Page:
Iron Phosphate Waste Forms for Nuclear Waste Disposal
New technology has been tailored for the DOE's need to properly process molybdenum-rich nuclear waste for long-term storage and disposal.
Most of the liquid high-level nuclear waste (HLW) generated over the last 35 years has come from reprocessing of spent (used) nuclear fuel (SNF) from government-owned plutonium production reactors, as well as from naval, research, and test reactors. A small amount of liquid HLW was generated from the reprocessing of commercial power reactor fuel in the 1960s and early 1970s. This HLW produced from fuel reprocessing activities associated with research and defense purposes in the Cold War era is called legacy waste.
At present, there is no commercial reprocessing of nuclear power fuel in the U.S.; almost all existing commercial high-level waste is in the form of unreprocessed spent fuel. Government agencies in Europe and Japan currently chemically reprocess commercial SNF to extract useful isotopes for reuse in new fuel.
Most legacy liquid HLW is currently being immobilized to a solid form as a borosilicate glass by vitrification. The U.S. Department of Energy (DOE) has created the Advanced Fuel Cycle Initiative (AFCI) program to develop and demonstrate a uranium extraction (UREX+) process for recycling SNF. The current baseline AFCI/UREX+ process generates secondary waste streams (liquids) that generally include large amounts of MoO3 and noble metals that are poorly soluble in borosilicate glasses and thereby limit the waste loading; the process leads to increased time and costs associated with disposal. This type of HLW does not exist yet and will be produced when the U.S. starts reprocessing commercial SNF. New waste forms as alternatives to borosilicate glass will be sought to increase the waste loading and therefore decrease the total nuclear waste volume required for storage and disposal.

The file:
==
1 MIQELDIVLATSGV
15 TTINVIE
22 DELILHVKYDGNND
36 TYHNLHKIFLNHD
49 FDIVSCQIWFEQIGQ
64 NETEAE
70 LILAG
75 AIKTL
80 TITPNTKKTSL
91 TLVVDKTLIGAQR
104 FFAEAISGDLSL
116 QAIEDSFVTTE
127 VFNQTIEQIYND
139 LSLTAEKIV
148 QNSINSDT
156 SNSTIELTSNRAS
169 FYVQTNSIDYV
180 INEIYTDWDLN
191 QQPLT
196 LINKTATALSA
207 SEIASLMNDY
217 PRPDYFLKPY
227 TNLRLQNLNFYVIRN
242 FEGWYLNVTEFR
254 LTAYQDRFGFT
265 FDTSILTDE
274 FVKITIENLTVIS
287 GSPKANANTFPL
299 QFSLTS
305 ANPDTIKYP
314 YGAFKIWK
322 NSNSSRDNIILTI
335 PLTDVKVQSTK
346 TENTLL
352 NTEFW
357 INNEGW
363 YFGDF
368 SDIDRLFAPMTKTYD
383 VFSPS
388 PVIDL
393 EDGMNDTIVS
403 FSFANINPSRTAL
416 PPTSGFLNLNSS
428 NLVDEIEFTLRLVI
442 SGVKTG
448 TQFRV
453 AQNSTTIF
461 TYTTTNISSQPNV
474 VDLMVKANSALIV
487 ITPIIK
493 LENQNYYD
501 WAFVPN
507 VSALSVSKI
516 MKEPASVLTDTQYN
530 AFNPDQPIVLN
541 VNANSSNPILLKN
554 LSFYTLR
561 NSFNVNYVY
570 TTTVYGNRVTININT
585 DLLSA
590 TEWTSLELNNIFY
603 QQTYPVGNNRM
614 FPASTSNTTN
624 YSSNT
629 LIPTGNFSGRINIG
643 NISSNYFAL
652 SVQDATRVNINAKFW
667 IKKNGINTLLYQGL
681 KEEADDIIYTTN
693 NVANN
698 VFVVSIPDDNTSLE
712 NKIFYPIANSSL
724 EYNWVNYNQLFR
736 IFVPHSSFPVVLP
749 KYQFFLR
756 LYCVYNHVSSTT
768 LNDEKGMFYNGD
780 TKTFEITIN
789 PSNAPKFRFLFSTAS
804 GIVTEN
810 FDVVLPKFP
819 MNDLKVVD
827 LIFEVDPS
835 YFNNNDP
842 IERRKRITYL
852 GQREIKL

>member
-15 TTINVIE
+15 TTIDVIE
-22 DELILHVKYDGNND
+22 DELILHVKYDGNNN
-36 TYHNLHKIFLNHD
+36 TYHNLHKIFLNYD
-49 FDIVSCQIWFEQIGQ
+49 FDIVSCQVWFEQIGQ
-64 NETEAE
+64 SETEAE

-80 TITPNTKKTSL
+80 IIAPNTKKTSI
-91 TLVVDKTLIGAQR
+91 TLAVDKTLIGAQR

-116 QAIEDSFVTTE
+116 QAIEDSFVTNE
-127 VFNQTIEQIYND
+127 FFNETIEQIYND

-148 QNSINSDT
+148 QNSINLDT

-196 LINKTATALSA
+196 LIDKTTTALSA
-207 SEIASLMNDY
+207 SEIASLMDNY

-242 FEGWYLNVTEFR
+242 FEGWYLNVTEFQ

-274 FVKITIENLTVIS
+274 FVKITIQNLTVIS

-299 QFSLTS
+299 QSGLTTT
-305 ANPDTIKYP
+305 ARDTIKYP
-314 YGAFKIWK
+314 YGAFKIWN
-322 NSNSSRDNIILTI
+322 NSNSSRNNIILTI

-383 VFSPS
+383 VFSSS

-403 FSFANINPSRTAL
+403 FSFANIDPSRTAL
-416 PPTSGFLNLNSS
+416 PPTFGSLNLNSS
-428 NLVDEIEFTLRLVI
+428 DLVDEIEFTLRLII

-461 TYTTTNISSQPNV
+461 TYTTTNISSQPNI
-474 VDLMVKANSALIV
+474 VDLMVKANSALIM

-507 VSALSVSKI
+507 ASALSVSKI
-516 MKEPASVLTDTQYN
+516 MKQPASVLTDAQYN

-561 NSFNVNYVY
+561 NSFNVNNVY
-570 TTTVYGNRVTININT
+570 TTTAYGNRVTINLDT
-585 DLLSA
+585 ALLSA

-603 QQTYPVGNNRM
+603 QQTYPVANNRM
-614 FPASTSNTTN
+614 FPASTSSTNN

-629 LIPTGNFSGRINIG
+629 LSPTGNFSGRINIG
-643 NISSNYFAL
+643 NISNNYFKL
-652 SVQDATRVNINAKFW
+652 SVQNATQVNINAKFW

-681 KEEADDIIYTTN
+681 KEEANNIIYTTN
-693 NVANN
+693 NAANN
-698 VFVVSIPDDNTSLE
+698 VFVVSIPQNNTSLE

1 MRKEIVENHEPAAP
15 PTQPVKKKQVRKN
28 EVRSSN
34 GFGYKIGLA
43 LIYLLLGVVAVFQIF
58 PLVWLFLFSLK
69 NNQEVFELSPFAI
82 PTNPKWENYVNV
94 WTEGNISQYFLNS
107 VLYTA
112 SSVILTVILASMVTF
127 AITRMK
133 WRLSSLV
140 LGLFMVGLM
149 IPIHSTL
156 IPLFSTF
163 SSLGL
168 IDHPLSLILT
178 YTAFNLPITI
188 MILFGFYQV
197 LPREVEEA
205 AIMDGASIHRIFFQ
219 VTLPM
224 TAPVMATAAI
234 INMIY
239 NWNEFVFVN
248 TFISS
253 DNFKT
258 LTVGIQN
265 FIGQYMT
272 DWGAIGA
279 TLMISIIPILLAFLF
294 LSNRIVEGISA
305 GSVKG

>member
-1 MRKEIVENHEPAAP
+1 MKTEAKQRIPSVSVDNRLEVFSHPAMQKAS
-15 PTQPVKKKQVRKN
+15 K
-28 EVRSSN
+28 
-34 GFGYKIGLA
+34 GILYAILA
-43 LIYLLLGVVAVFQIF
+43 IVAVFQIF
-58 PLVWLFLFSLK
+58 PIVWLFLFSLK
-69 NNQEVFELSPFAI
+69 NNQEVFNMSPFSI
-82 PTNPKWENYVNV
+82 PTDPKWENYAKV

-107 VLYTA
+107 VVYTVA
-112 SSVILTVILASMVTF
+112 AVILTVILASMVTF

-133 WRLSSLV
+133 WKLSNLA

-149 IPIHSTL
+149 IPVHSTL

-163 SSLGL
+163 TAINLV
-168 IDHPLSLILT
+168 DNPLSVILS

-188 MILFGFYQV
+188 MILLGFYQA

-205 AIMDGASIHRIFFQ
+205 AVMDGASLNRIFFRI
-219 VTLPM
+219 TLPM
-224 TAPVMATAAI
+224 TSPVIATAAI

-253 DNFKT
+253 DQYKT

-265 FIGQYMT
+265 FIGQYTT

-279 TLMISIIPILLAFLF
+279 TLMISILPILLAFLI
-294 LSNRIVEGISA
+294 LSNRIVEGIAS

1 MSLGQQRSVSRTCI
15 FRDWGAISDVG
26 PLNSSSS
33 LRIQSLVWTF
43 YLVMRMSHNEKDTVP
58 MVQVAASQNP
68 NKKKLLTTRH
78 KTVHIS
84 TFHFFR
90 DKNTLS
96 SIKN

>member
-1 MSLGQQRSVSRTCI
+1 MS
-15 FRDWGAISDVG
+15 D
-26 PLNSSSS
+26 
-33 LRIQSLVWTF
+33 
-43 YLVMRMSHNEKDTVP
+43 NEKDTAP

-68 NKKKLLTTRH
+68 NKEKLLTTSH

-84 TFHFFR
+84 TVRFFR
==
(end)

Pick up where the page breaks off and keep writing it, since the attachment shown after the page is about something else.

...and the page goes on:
The chemical solubility of major constituents (e.g., MoO3, ZrO2, noble metals and lanthanides) of the SNF-derived waste stream in silicate melts is generally low (1.0-2.5 wt%), and this severely limits the waste loadings to an undesirably low level of ~ 18 wt% in borosilicate glasses. Alternative host matrices, such as the iron phosphate glasses, can offer a way of overcoming these shortcomings, since phosphate glasses have a much higher solubility for those constituents. Research has demonstrated that iron phosphate waste forms can increase radioactivity concentrations (> 2× greater) that can be safely stored and thereby decrease the total nuclear waste volume (> 2× smaller) for storage and disposal.*
The technology is tailored for the DOE’s need to properly process the molybdenum-rich nuclear waste for long-term storage and disposal. This is for a future application if the DOE decides to implement a commercial SNF reprocessing procedure that would generate this type of high-level waste.
Approximately 67,800 metric tons heavy metal (MTHM) of SNF was reported in the U.S. in 2010. An additional 2,000 MTHM SNF is discharged each year by U.S. reactors. At a waste loading level of ~ 20% in borosilicate glass, it is estimated that the U.S. will produce 227 mt/yr waste in 2028, increasing to 680 mt/yr waste in 2048. The amount of yearly waste will be cut in half when the iron phosphate waste forms are used at a waste loading of 40%.
Figure 1 shows an iron phosphate waste form containing 40 wt% of the simulated molybdenum-rich nuclear waste. This waste form was prepared by melting the mixture of simulated waste components and iron phosphate glass additives in a commercial-scale cold crucible induction melter (CCIM). Crystalline monazite-type (rare earth) PO4 and ZrP2O7 are present in the waste form, and the precipitation of these phases affects the composition of the residual glass matrix.
The chemical durability of the waste form was evaluated using the product consistency test and the vapor hydration test, and it was as good as or better than that of borosilicate glass. The CCIM melting technology can process waste forms faster, safer and at lower cost than other melting technologies because it eliminates the need for metal electrodes that directly contact the molten glass and refractory used to contain the melt. This CCIM-processed iron phosphate waste form would lead to considerable savings of time and money in the nation’s effort to remediate nuclear waste, especially that which is associated with the future reprocessing of commercial SNF.
*Collaborative work between Mo-Sci Corp. and Missouri University of Science and Technology.